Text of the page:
As someone who owns the entire twenty-six issue run of GOREZONE, the recently released compilation THE BLOODY BEST OF GOREZONE wasn't an opportunity for me to rediscover lost memories but yet the many reminisces this issue includes from GOREZONE alumni - including editor Tony Timpone, managing editor Michael Gingold, and contributor Tim Lucas, along with a fond appreciation of the late Chas. Balun from new FANGORIA editor Chris Alexander - couldn't help but put me in a reflective mood about what GOREZONE meant during its tenure on the newsstands and how different the cultural climate is today from what it was in the late '80s/early '90s. It also couldn't help but make me feel too old, but that's another story.
For those who may not know, GOREZONE was the sister publication to FANGORIA, launched in 1988 by Fango publisher Norman Jacobs as a means to block any upstarts who might be looking to cut into FANGORIA's dollars. GOREZONE was essential meant to cut Fango's competition off at the curb and was effective at doing so, with Fango wannbes like Slaughterhouse never establishing an audience. But although GOREZONE was hatched with mercenary intentions, Fango head honcho Tony Timpone made sure the magazine was something special in its own right.
While Timpone had inherited a successful template for Fango from former editors Bob Martin and Dave Everitt when he came aboard that mag as editor and wisely stuck with that template, making his own tweaks along the way, GOREZONE was Timpone's from the start and it arguably represents an even more important genre legacy on his behalf than his long-lasting reign as Fango's editor-in-chief. A magazine that felt like a more muscular fanzine, GORZEONE was rowdier, more opinionated, and more personable than Fango. Fango was - rightly so - more even-handed in its coverage and more focused on mainstream offerings while GOREZONE was made for the more discerning, hardcore fan. When GZ's run was finished, its influence inevitably - and appropriately - bled into its parent mag, bringing more eclectic coverage into the pages of FANGORIA itself.
Embodying GOREZONE's style (almost single-handedly) was Chas. Balun. A writer who inspired many but remains unmatched by any, Balun practiced a more gonzo brand of genre journalism, creating a niche all his own with self-published books of reviews like The Connoisseur's Guide to The Contemporary Horror Film (1983). Although he had contributed to Fango, it wasn't until his "Piece O' Mind" column in GOREZONE that he really reached his apex. It's no exaggeration to say that Piece O' Mind changed the way many horror fans felt about the genre - or more specifically, it validated the way they felt about it and articulated that passion in a revolutionary way.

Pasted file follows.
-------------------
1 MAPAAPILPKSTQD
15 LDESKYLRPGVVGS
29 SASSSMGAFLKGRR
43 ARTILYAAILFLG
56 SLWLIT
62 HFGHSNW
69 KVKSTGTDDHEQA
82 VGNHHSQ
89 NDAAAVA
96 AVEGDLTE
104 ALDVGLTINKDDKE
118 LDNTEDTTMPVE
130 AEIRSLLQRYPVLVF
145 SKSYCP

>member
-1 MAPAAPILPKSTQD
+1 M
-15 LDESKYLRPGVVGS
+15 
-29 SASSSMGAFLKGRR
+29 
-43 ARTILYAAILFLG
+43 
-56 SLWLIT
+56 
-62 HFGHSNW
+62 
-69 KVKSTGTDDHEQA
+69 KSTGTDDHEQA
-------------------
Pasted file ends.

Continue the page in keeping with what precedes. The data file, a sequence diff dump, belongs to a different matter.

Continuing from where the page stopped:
Equally revolutionary - maybe even moreso - were the contributions of Tim Lucas, whose Video Watchdog column was given space to grow in the pages of GOREZONE, eventually leading to Lucas launching his self-published magazine. Prior to those early Watchdog columns, I had never encountered anyone who looked at genre films with that kind of exhaustive attention to detail and it's no exaggeration to say that Lucas' writing permanently changed the mentality with which fans regarded films and also, in time, changed the way that films themselves are treated by studios. Most of Lucas' GZ columns focused on the ways that films were mistreated in their home video incarnations, suffering inexplicable edits and shoddy transfers. Today, people who were influenced by Lucas when they were younger now run specialty video labels like Blue Underground and Synapse. And, as Lucas notes in the new interview included in this BLOODY BEST compilation, "...we've also had longtime readers who were able to get into major companies like MGM and Sony and make a difference." Every time you see a DVD of a classic genre movie in which that film is in the most complete and pristine condition possible, some measure of thanks for that is owed to Tim Lucas.
But while Balun and Lucas were GZ's most famous contributors, the GZ masthead included plenty of other luminaries, like Psychotronic author Michael Weldon, Broken Minds/Broken Mirrors author Maitland McDonagh, and Swamp Thing artist and Taboo publisher Stephen Bissette. Given the amount of talent that was represented in GZ's pages, editor Chris Alexander has done a heroic job of compiling a proper Best Of. Like any fan would, though, I have my own personal nitpicks concerning pieces that I believe ought to have made the cut but didn't - such as Bissette's preview of Alejandro Jodorwky's Santa Sangre (1989) or McDonagh's review of Henry: Portrait of a Serial Killer (both examples of the way that GZ shined a light on fringe films well before any other publication).
Regardless of a few missing favorites, though, THE BLOODY BEST OF GOREZONE is a more than worthy representation of GZ's greatness. And the new content from Timpone, Lucas, Gingold, and Alexander puts a welcome sense of context onto these old pieces, looking back on what was once a very different world for horror fans.